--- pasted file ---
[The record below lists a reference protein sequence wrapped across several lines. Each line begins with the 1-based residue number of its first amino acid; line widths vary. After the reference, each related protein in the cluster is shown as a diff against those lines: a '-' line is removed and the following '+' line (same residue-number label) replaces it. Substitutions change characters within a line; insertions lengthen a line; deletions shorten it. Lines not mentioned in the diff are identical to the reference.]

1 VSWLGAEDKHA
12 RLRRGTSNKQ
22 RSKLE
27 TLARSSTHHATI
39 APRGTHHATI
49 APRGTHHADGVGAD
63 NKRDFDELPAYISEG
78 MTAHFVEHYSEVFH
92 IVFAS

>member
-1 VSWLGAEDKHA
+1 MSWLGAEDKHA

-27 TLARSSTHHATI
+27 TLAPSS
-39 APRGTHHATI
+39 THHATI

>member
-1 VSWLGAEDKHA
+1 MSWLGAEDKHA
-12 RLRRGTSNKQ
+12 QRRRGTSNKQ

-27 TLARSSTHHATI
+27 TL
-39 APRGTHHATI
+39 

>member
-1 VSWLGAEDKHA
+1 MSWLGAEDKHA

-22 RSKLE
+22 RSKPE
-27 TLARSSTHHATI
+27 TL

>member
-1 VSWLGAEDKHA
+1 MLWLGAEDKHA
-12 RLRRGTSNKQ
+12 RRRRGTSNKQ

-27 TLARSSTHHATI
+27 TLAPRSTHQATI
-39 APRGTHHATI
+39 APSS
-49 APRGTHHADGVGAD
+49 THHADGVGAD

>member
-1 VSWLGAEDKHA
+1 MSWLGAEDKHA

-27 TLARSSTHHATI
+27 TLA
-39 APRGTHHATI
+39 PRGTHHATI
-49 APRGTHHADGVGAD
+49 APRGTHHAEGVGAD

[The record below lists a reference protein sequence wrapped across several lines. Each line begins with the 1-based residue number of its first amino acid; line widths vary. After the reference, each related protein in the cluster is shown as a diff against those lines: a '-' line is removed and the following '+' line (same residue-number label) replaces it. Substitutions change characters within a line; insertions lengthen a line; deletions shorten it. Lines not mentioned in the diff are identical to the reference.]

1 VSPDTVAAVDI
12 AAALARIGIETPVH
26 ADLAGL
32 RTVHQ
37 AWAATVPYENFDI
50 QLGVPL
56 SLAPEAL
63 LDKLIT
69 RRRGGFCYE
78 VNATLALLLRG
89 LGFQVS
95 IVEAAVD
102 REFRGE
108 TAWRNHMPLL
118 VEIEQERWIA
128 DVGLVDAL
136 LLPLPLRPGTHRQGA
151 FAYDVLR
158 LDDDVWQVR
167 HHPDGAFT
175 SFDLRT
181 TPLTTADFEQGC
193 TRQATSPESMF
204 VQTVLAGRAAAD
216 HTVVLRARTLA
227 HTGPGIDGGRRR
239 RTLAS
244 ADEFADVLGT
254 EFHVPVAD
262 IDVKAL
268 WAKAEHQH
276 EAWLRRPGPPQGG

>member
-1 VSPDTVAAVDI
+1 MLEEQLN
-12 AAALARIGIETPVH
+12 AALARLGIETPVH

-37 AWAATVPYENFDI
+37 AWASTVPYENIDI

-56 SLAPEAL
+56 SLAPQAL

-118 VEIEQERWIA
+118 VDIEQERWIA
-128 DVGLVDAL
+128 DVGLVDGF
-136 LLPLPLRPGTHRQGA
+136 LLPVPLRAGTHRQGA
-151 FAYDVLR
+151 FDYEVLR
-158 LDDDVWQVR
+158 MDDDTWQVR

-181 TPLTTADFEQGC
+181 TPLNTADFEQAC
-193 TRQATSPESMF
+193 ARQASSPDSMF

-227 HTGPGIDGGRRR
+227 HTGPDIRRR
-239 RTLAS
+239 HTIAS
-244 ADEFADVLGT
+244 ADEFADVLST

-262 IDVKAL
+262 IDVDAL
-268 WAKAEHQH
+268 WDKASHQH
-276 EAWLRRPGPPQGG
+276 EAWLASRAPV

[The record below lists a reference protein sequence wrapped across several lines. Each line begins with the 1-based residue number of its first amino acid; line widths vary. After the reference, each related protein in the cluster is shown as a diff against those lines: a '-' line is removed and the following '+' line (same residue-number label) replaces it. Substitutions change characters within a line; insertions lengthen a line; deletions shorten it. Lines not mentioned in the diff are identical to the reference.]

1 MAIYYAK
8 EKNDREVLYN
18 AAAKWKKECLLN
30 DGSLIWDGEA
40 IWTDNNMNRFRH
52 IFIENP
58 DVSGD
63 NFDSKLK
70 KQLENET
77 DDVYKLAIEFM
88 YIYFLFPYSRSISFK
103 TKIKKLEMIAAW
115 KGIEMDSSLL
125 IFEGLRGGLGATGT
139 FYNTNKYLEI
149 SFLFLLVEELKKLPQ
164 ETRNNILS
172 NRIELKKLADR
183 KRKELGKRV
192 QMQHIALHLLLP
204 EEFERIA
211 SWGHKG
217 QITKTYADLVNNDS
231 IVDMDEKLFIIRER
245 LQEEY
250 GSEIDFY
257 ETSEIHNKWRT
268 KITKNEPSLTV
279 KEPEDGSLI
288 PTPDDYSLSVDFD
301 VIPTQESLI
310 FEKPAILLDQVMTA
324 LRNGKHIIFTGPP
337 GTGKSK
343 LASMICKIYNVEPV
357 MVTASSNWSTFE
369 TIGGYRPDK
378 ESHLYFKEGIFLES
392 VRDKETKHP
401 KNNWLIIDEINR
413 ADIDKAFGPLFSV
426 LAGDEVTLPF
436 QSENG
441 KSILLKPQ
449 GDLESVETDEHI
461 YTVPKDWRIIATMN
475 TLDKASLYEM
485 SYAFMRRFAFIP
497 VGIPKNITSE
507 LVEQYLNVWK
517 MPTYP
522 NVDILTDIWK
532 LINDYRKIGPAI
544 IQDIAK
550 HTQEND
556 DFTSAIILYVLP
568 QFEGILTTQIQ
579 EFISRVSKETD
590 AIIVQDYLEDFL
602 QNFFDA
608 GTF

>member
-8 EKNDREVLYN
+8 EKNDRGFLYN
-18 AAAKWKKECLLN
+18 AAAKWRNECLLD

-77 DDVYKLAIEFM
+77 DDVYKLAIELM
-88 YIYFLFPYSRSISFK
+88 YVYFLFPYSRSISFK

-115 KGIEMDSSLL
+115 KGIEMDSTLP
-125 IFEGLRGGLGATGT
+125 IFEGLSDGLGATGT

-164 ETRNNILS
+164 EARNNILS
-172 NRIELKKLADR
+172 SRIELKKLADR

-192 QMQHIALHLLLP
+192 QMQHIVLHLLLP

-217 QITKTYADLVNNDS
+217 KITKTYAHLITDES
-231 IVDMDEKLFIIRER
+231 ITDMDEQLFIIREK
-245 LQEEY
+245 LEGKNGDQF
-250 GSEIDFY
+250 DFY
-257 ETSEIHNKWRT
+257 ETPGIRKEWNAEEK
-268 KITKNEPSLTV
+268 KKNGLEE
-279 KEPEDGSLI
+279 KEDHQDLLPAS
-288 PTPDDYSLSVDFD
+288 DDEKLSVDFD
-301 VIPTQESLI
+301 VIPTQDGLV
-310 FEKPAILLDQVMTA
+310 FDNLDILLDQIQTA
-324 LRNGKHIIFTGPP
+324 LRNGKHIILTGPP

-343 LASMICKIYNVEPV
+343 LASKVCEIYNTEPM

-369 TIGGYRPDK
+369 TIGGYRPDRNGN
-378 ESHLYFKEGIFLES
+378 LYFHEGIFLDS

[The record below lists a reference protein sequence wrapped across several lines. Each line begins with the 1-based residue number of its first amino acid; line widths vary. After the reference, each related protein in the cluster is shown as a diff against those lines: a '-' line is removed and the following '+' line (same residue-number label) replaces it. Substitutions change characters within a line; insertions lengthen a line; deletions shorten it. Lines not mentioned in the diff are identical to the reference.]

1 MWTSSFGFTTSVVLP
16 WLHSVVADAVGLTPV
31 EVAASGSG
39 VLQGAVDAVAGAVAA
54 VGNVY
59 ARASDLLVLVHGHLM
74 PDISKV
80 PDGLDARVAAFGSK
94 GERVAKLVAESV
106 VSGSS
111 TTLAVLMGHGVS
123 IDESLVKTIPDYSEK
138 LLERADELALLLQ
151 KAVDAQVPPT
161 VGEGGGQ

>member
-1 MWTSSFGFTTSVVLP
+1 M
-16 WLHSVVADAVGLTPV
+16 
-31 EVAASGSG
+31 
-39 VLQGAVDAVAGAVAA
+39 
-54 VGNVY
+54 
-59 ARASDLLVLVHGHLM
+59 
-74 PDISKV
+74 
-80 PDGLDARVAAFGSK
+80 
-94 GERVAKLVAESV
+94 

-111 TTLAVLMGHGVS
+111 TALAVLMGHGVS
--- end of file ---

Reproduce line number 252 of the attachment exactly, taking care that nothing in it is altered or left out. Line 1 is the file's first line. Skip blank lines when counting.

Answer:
-31 EVAASGSG